Is Your Impeller Balanced?
The purpose of balancing an impeller (rotor) is to ensure a safe and reliable machine. Unbalance refers to the impeller’s (rotor) center-of-gravity (mass) being out of alignment with its center-of-rotation (eccentricity). If left unbalanced, the “centrifugal forces” will generate heat, vibration and noise during rotation. All of these losses also show up as inefficiency.
Why do we care?
When there is imbalance in the impeller (rotor) during operation, stresses are created in the shaft, bearings and seals. The mechanical seal is where the issue will normally manifest first. During pump operation an unbalanced impeller will create a shaft phenomenon known as “whip”. The imbalance creates a dynamic bending force on the shaft similar to deflection (Deflection is a dynamic bending of the shaft due to unbalanced radial hydraulic forces like operating back on a curve). In both cases of whip and deflection, the shaft is not actually permanently bent, and would test as straight if the pump was stopped and the shaft runout was checked with a dial indicator.
In summary: Imbalance creates Whip; the shaft is not actually bent, but will act as if it is while running.
- Both whip and deflection can occur at the same time.
- At Summit Pump we dynamically balance 100% of our Impellers to ISO standards 1940/1941.
- Summit Pump dynamically balances all impellers including maximum diameter impellers, which some OEMs do not. They assume the impeller will be trimmed prior to assembly and consequently balanced, which is not always the case in real life.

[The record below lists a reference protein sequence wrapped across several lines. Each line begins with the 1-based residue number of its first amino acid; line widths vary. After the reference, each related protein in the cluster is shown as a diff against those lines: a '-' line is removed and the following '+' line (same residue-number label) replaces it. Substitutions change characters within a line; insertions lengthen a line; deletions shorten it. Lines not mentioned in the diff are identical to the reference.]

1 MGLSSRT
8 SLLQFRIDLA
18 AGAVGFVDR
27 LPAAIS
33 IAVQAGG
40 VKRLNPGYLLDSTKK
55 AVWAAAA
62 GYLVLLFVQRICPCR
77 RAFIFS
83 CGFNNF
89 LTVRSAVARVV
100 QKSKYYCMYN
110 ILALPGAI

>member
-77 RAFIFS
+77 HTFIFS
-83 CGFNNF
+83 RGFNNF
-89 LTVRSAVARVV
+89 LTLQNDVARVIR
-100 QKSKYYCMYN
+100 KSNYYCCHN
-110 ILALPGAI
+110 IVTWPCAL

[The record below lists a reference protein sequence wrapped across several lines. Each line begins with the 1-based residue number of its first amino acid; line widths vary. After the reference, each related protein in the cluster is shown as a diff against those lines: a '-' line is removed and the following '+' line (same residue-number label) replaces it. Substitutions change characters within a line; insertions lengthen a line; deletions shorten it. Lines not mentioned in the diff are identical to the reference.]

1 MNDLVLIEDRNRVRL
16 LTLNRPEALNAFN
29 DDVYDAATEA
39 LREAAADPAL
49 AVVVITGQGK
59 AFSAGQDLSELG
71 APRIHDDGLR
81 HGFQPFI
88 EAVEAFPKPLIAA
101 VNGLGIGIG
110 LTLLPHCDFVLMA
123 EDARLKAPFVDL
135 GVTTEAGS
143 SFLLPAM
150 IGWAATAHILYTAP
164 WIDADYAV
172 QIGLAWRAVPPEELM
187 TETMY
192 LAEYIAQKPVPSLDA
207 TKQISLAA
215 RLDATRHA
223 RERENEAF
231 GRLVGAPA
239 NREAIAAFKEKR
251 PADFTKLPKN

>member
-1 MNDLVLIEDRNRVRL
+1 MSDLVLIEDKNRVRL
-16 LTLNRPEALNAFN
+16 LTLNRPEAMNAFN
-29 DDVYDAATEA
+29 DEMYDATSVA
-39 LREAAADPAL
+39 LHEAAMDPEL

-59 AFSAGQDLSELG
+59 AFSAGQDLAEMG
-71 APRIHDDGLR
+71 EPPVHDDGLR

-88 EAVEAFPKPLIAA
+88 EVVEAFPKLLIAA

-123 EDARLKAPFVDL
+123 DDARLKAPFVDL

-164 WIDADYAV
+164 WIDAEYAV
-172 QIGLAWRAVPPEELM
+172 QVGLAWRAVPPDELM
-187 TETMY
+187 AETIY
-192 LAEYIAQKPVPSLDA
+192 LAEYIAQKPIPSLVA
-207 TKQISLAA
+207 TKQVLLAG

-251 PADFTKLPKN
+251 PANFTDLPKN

- You should always rebalance an impeller if any work or trim was completed on the piece.
- We recommend all impellers be dynamically balanced regardless of size, speed or service.
- Please note we are only balancing the impeller and not the assembled rotor.
- For pumps of low to medium energy and speeds below 3600 RPM; normal industry standards for impeller balancing are typically single-plane balanced if the ratio of diameter to width D/b is 6.0 or greater. The width b is measured between the outside of the shrouds at the impeller OD. For and open impeller it is in essence the vane height at the OD. Two-plane (or dynamic) balancing is typically performed otherwise.
– The Summit Pump Team
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